June 6, 2013Grammar, Usage, and Punctuation
Naturally, lawyers often use terms of logic in discussing their arguments and those of the other side. Sometimes they don’t use the terms quite right. Here’s a short list of commonly-used terms and how to use them correctly. More next week.
Let’s first lay out a simple logical argument to use as an example throughout.
Premise 1: Jill punched Jack.
Premise 2: Punching someone is assault.
Conclusion: Jill has committed an assault.
A premise is a fact upon which a conclusion depends. If your argument is sound (see below), you should be very explicit in your briefing about what the premises are and what your conclusion is. A clearly-described sound argument is very hard to defeat. If your opponent’s argument is not sound, it is an equally good idea to lay it out clearly in your briefing, so that its flaws will show.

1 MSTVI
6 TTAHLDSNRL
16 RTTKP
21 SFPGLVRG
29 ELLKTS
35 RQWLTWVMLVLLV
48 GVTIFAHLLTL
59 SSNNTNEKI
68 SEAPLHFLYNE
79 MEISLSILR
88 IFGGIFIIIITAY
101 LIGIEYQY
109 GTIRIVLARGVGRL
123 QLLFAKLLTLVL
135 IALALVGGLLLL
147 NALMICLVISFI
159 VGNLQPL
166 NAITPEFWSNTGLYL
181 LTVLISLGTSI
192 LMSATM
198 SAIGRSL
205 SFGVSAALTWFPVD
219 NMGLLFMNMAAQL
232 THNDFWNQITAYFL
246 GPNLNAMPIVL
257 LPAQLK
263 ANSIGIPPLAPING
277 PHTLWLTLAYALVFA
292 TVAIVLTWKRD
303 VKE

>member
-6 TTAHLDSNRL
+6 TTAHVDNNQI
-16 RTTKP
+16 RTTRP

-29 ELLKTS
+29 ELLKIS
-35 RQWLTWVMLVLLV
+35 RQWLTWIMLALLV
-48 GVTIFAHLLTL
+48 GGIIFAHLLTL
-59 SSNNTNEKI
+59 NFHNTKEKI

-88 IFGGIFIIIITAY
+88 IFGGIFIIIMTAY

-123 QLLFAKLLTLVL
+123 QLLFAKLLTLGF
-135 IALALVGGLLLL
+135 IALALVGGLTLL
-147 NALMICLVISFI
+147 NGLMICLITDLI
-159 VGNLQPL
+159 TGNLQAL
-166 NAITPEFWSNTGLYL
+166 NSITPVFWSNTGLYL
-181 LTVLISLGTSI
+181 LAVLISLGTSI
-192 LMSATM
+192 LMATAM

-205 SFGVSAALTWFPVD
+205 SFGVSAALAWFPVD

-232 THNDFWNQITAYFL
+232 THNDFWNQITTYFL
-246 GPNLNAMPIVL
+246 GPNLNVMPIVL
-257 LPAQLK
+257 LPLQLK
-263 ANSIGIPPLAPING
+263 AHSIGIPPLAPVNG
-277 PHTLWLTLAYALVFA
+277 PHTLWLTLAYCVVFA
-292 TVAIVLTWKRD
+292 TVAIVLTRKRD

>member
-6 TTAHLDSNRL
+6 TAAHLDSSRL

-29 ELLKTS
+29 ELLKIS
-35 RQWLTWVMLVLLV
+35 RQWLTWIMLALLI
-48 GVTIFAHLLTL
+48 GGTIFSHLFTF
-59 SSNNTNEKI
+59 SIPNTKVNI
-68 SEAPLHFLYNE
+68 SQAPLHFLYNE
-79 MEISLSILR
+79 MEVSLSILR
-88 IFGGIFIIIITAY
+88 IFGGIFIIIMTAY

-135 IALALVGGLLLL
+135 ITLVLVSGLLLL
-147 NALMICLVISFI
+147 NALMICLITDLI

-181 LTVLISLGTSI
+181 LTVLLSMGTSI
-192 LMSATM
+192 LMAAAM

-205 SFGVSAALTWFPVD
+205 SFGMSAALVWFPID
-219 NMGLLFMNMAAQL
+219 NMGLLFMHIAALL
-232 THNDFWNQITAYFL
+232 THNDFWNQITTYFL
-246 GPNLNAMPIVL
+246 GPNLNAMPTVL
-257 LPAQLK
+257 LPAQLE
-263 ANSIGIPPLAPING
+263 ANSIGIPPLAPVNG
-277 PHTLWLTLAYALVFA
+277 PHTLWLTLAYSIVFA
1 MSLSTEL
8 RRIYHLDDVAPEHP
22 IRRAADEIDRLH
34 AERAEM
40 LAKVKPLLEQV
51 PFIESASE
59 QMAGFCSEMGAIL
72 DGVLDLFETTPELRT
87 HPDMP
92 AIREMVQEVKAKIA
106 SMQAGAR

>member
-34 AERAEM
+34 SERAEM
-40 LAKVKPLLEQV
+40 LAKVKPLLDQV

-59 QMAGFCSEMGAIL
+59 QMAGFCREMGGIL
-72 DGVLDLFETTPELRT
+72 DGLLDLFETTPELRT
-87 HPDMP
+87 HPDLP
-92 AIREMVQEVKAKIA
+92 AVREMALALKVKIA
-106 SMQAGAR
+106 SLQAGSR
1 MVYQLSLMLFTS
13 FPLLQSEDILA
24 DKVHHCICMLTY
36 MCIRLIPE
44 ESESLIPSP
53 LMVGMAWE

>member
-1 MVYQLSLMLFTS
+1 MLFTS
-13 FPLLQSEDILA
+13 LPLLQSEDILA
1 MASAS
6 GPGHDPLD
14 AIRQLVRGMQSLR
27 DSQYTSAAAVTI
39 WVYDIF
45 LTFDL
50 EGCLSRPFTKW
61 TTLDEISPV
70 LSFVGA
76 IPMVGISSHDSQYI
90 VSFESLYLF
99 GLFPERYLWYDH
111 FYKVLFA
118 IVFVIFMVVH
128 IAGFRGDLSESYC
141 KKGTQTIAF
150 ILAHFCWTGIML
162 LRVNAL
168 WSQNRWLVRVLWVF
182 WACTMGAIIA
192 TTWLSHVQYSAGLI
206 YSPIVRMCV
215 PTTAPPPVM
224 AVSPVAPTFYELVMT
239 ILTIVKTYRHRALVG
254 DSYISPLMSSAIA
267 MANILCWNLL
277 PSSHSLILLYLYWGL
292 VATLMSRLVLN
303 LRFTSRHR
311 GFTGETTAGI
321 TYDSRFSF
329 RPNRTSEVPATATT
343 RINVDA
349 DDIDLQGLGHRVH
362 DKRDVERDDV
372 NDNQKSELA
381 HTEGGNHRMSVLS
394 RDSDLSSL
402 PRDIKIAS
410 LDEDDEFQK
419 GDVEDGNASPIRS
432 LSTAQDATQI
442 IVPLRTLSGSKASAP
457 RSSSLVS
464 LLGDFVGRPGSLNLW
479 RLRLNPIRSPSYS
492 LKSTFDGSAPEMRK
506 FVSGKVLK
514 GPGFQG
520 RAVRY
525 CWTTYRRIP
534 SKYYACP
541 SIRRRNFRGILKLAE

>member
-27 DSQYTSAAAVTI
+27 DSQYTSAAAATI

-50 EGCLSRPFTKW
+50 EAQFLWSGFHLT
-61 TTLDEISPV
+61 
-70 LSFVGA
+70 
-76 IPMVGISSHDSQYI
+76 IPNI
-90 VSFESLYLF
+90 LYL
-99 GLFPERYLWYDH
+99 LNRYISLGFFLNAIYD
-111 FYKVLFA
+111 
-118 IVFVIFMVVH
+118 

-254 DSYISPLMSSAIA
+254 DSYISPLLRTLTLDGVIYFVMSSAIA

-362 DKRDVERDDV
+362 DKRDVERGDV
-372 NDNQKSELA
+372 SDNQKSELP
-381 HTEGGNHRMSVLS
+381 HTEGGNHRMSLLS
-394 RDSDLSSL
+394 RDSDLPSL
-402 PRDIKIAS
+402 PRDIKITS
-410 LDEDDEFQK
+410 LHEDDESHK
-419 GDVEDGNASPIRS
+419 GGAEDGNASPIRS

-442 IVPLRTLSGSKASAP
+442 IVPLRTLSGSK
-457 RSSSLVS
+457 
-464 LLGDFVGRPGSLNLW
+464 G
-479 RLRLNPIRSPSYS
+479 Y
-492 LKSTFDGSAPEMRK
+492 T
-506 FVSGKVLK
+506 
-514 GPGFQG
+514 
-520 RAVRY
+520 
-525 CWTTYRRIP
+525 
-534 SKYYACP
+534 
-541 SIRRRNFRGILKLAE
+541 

Three terms of logic that are (incorrectly) used interchangeably by many lawyers are true, sound, and valid.
True. We all understand true. A factual claim is true if it accurately describes reality, and untrue otherwise. Only a factual claim may be true or untrue; truth is not a property of arguments. In the example, both premises are factual claims (the first one about an event in the world, the second about a question of law).
Valid. Validity is a property of arguments, not of factual claims. An argument is valid if the conclusion logically follows from its premises. The Jill and Jack example above is a valid argument.
Sound. Soundness is also a property of arguments. If an argument is valid and its premises are true, the argument is sound. An argument is unsound if it relies on a premise that is not true or if it is invalid.
You may well be understood even if you misuse logical terms (saying that a factual claim is sound when you mean that it is true, for example), but you will annoy any judge who knows better, and in particular any who was trained in logic or rhetoric. Logic and rhetoric used to be part of any fundamental education, and still are taught under many different rubrics. You should assume that your judge knows them.